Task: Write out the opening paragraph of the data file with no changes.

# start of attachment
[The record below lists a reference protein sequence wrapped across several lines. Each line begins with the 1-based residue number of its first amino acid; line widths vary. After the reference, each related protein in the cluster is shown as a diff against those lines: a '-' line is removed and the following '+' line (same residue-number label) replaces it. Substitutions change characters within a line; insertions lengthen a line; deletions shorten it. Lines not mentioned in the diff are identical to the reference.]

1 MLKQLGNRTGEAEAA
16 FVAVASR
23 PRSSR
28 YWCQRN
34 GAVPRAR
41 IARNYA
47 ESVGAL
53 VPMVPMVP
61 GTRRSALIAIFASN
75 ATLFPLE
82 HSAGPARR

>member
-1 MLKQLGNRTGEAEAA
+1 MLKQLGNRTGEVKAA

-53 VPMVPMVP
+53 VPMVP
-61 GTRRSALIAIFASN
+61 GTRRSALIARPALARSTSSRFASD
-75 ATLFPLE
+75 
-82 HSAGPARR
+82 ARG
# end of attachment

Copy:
[The record below lists a reference protein sequence wrapped across several lines. Each line begins with the 1-based residue number of its first amino acid; line widths vary. After the reference, each related protein in the cluster is shown as a diff against those lines: a '-' line is removed and the following '+' line (same residue-number label) replaces it. Substitutions change characters within a line; insertions lengthen a line; deletions shorten it. Lines not mentioned in the diff are identical to the reference.]